As winter starts to descend upon us, it’s time to put many of the tools away for a few months. You can’t hang them up in your shed and expect them to be in great shape when you open the door in the spring – they need specific and in-depth maintenance. As there’s little in the way of lawn work to be done, this is also a chance to give your tools a bit of polishing and touching up, taking care of any things you may have overlooked while putting them to use over the spring and summer.
To start off, make sure you have the right materials – a bristle brush or wire brush, some oil, heavy gloves, files, a sharpening stone, emery cloth, sand paper, electrical tape, and boiled linseed oil. Most of these are rather inexpensive and will get repetitive usage, so it’s not a major investment.
First, grab the electrical tape and check all pieces of equipment that have electrical cord, as well as all extension cords. Look for small nicks and cracks in the sheathing, and tape them up. If whole sections of sheathing have been removed in some sort of accident, you can either repair it using shrink tubing, or you’ll need to replace it. If you want to try and repair it, get some advice from an electrician – no one wants to get shocked.
Next, check all your wooden and plastic handles. The electrical tape can be used to wrap cracked plastic, and provides some grip. For wooden handles, use sand paper if there are serious nicks. If there aren’t, the emery cloth is more durable and provides a finer surface for a nice, smooth finish. After rubbing the handles with the emery cloth, apply a light coating of boiled linseed oil (not raw) to protect the wood. This last bit of maintenance isn’t always necessary, as handles are easy to replace, but it will make your tools look nice and wear better.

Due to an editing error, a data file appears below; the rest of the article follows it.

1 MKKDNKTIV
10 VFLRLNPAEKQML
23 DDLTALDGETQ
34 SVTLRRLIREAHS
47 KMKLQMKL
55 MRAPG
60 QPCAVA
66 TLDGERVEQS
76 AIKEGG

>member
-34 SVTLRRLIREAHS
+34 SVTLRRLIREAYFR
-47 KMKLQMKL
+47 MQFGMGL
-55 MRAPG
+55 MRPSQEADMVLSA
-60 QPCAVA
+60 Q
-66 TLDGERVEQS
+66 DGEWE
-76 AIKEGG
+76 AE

Now, it’s time to move on to the blades, which will need plenty of maintenance as they get the most wear and tear of any part of the equipment. Always wear heavy gloves when doing blade maintenance to avoid getting cuts, which can be really nasty. You’ll want to grab your cutting tools, as well as digging tools – shovels, hoes and trowels should also be sharpened in order to make them more effective. Start by using the bristle brush or wire brush to remove all of the dirt, making sure to get in to tight areas where dirt can get stuck. Once you are satisfied all of the dirt is gone, use the files to hone the edges, keeping them angles to maintain the factory cutting angles. In the case of digging tools, they rarely come from the manufacturer sharpened, so you’ll nee to create a bevel, preferably at a very low angle. Once everything is cleaned and sharpened, give your tools a light coat of oil for storage.
These simple maintenance steps before storing your tools for winter will extend the life of your tools, keeping them looking good and working great. It will prevent you from having to spend money to replace them too often, and allow you to concentrate on the yard work instead of wondering if the tools are in good shape.